Meet new client, Wounded Warrior Bradley

Service Dog Express - Bradley, Heather and SD GingerMeet new client, Wounded Warrior Bradley, who is dealing with PTSD, his beautiful wife Heather, and their SDIT, Ginger! Bradley and his family moved here from Ft. Hood three months ago to be near family, but it was a difficult transition for them leaving behind the military family and friends they had bonded with. It’s been a difficult time for all of them – married for three years, dealing with PTSD (it took a long time for Bradley to acknowledge he had it, understandably), but Heather could see it and now, here, they have a good doctor who is working with them to start the healing process. I also put them in contact with some other military families and the Wounded Warrior Project to help them get assimilated and let them know that they are certainly not alone!!

Ginger is as cute as a button! She is a boxer mix, but on the smaller side. Bradley and Heather have already done so much work training her on their own – she knows all basic commands and heels perfectly. The first session, we just talked at their home about all they had gone through and how Bradley and Heather would like Ginger to help, and we went through “sit”, “down”, “stay”, “leave it”, etc. The next outing, we went to Petsmart, and Ginger was just wonderful. She heels with no problems, responds to “leave it” with distractions, gets along with all the dogs she meets – big or small (we did some training with Wounded Warrior Anthony and his SD Tucker and his wife Rowena and her SDIT Blessed), and they all just got along like peas in a pod! Of course, we will do more training in public, but the main thing Bradley needs help with is what many of us with “invisible disabilities” need to deal with – what to say when someone comes up (kindly), asks to pet your Service Dog (to which Bradley usually says yes), and the inevitable question, “What does your Service Dog do for you?” It only happened a few times, but I explained to Bradley that the answer is ALWAYS his choice. He doesn’t have to answer, he can say “She helps me with my daily functioning”, “She is my medical alert dog” (remember – PTSD and all psychiatric disabilities are medical conditions), or he can talk about being a Wounded Warrior with PTSD. I reminded him that he will face this question often, and his response may differ given the situation he is in, but ultimately it is up to him. Yes, revealing how a Service Dog can help Wounded Warriors with PTSD can be educating and helpful for people who don’t know, but ultimately, it is Bradley’s business. So, they as a family will be figuring this out and I know Ginger will be a wonderful help for Bradley and Heather!!!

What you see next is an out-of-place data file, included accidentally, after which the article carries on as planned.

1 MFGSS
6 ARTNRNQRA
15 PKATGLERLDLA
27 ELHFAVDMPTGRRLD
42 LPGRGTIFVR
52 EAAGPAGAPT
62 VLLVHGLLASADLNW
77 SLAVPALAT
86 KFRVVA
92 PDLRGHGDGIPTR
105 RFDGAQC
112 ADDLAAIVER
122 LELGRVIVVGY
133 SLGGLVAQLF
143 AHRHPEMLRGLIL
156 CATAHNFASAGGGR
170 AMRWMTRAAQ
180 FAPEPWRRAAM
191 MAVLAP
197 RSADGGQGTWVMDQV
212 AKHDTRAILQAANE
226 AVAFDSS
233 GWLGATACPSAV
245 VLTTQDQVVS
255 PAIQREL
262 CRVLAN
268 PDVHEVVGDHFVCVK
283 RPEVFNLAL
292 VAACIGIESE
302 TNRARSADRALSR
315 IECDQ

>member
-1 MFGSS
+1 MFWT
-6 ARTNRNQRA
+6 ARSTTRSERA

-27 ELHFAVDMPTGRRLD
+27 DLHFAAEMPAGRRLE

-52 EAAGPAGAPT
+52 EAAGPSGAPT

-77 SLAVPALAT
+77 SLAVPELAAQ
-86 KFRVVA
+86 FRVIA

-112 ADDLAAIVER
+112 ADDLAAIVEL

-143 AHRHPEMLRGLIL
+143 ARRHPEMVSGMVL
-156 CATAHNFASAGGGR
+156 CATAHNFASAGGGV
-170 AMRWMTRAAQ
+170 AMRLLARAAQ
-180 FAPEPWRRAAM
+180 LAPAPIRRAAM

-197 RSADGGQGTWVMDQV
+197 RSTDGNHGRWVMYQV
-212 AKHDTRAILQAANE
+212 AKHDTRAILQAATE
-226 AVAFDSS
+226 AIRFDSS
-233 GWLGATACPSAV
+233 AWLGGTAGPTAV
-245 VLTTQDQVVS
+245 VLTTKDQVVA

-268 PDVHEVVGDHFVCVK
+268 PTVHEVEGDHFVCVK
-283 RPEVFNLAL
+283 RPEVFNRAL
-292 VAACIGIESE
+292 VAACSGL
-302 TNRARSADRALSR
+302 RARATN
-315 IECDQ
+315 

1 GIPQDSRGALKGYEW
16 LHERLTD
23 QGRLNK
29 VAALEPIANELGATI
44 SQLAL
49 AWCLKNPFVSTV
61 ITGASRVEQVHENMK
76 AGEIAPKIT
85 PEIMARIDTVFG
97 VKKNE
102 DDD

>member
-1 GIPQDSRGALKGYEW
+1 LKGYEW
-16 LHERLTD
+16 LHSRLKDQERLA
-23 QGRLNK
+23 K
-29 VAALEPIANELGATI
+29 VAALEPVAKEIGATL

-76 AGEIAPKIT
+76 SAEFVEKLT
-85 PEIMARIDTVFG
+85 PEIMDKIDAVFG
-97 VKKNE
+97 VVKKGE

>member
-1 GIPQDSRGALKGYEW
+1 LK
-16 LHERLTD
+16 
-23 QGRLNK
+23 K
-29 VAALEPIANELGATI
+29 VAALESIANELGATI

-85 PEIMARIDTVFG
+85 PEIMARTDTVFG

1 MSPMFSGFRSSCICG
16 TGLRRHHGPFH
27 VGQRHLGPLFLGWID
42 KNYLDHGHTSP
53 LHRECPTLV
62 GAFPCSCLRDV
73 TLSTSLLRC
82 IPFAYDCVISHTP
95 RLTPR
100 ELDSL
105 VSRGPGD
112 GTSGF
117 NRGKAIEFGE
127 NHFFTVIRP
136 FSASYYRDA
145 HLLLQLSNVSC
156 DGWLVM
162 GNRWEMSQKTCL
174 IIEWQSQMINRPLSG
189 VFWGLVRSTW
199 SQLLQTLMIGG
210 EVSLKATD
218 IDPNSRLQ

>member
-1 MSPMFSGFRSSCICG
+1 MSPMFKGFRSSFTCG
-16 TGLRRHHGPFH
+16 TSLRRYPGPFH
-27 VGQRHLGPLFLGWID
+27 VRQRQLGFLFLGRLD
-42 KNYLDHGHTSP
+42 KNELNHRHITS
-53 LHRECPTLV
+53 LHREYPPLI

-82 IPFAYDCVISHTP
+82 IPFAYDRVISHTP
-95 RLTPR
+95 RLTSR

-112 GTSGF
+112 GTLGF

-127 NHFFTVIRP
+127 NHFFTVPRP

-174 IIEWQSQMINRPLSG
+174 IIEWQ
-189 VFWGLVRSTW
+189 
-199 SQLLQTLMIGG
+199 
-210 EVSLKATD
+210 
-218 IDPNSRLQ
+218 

From Inuko – who recently lost Trooper:

“Amongst these pictures is one that I look at and just can’t take my eyes off of… Others, I see Trooper as Trooper and it makes me cry all over again. You can see his pride, his affection, his strength, his warrior attitude in almost all of these, and in the rest of them, you can see how much he loved his Momma.

There is also a picture here of me and Trooper with the Marlin, TX Fire Department. They stopped us and asked for a picture, and then talked with us for HOURS. If I’m not mistaken, they actually have this hanging up in the Fire House now. They said they wanted a copy of it so they could do that. They loved Trooper, and it breaks my heart to know that I have to tell them that he’s passed. I have yet to do that.

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Brayton and SD Midas Update

Service Dog ExpressFrom trainer Letty, who has been training with 16 year-old Brayton, who is intellectually disabled, legally blind, has ataxic cerebral palsy, and speech language delay. He and his mother are working with Letty consistently.

“We had a wonderful training at Target. Brayton walked around with minimal cues with SD Midas. The only thing that required cues were walking too fast and hand position of the leash. I came up with a fix for the leash by combining both the short and longer ones together. It worked beautifully. Brayton was able to walk with his wonderful SD with little to no cueing.”